[cfe-dev] Proposal for thread safety attributes for Clang

Caitlin Sadowski supertri at google.com
Mon Jul 11 16:19:30 PDT 2011


There are many reasons why not to use templates for a similar thread
safety analysis. These issues include the fact that templates can
complicate the program, but may not be able to handle more complicated
locking scenarios. Given a particular locking strategy, the use of
templates forces the specification of that strategy to be closely tied
to the implementation details. If we wished to change how locking
works in a piece of code, the template system may not easily support
the new mechanism. Also, templates do not work for C code.

The attribute-based system provides an extensible way of supporting
future work, such as running more advanced analyses with the static
analyzer framework, new types of annotations that may be difficult to
implement with templates (such as cooperability yield points [1, 2]),
and annotation inference.

We have some evidence that this approach works well: we previously
implemented this proposal in GCC, and the use of attributes allowed us
to annotate large parts of Google's pre-existing codebase without
having to rearchitect it.


[1] Effects for Cooperable and Serializable Threads. Jaeheon Yi and
Cormac Flanagan. Workshop on types in Language Design and
Implementation (TLDI) 2010.
[2] Applying Usability Studies to Correctness Conditions: A Case Study
of Cooperability. Caitlin Sadowski and Jaeheon Yi. Onward! Workshop on
Evaluation and Usability of Programming Languages and Tools (PLATEAU),

On Sat, Jul 2, 2011 at 2:24 AM, Bjorn Reese <breese at mail1.stofanet.dk> wrote:
> Caitlin.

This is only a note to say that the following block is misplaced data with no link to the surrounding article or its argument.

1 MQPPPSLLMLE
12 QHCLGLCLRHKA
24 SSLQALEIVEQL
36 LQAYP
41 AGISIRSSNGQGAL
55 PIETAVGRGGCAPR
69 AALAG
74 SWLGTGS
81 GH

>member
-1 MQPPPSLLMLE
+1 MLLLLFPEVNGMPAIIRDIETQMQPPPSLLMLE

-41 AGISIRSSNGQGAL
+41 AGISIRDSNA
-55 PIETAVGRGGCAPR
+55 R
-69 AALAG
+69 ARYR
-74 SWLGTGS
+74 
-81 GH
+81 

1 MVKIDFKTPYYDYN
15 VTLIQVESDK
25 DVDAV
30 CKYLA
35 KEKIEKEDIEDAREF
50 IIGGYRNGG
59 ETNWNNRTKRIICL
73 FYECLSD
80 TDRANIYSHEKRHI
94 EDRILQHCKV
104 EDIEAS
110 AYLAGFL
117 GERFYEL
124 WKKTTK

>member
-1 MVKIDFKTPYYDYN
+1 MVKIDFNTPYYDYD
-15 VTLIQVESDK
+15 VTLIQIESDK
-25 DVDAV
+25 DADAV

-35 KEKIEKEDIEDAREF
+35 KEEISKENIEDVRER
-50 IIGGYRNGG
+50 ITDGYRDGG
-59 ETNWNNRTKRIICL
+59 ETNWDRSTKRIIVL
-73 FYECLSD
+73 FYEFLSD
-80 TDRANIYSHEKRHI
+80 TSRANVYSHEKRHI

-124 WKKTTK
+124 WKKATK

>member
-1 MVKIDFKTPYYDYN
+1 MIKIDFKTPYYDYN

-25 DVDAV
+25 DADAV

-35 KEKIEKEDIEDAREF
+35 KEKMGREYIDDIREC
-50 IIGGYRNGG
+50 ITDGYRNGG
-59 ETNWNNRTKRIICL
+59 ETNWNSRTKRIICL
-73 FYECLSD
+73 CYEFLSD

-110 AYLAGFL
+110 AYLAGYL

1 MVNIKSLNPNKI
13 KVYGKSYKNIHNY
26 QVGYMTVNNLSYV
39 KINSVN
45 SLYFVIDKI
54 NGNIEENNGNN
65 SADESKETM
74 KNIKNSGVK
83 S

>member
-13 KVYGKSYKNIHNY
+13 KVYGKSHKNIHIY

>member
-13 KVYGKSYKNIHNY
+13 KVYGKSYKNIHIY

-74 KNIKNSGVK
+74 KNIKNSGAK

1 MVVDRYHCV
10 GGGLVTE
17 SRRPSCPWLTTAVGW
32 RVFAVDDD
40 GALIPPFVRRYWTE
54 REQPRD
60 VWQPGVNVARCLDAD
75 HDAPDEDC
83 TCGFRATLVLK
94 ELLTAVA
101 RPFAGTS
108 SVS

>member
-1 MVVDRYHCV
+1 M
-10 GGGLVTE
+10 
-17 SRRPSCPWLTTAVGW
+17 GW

> The two problems you address can be handled with templates instead of
> annotations. While the techniques mentioned below do not solve all
> thread-safety problems, they do solve the most common ones that I have
> encountered. And none of them requires extensions to the compiler.
> ACQUIRED_AFTER: Some deadlocks occur because you need to lock two
> mutexes, A and B, and you accidentially lock A before B in one function
> and B before A in another function. Such deadlocks can be avoided with
> the Boost.Thread locking functions [1], as it guarantees that a list of
> mutexes always is locked in the same order, regardless of the order you
> list them.
> GUARDED_BY: It is true that the C++ compiler does not know which mutex
> guards what variables, and therefore cannot alert you if you, say, use
> a variable without locking its mutex. I solved this problem in a
> commercial project by defining two templates: a guard and an accessor.
> The guard contained the mutex and the variable (or struct of
> variables) as a private member, and only the accessor could access it.
> The accessor would lock and unlock the mutex in a RAII manner. An
> example using this technique could look like this:
>  class Alpha
>  {
>  public:
>    int GetValue() const
>    {
>      const_unique_access<int> value(valueGuard);
>      return *value;
>    }
>    void SetValue(int v)
>    {
>      unique_access<int> value(valueGuard);
>      *value = v;
>    }
>  private:
>    unique_access_guard<int> valueGuard;
>  };
> This solution shares some traits with Anthony Williams' Synchronized
> Values [2].
> [1] http://www.boost.org/doc/libs/1_46_1/doc/html/thread/synchronization.html#thread.synchronization.lock_functions
> [2] http://drdobbs.com/cpp/225200269

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